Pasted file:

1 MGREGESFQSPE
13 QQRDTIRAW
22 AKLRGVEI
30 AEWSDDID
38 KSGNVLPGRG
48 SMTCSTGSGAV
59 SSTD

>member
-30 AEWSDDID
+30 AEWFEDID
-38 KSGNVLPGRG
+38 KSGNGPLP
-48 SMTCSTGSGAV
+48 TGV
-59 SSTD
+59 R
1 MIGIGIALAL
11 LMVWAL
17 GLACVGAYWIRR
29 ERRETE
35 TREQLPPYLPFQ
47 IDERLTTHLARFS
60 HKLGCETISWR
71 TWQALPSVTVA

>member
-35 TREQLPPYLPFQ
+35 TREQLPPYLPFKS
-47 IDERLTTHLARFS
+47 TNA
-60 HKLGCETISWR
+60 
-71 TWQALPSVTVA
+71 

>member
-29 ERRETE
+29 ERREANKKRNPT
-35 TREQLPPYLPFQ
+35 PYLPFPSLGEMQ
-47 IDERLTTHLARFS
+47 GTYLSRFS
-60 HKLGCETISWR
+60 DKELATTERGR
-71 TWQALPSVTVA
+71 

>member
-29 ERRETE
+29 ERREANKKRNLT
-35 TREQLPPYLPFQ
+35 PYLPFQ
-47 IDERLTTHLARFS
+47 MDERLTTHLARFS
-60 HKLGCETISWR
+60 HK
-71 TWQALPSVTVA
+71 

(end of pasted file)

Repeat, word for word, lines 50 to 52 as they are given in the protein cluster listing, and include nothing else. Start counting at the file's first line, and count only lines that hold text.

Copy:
-47 IDERLTTHLARFS
+47 MDERLTTHLARFS
-60 HKLGCETISWR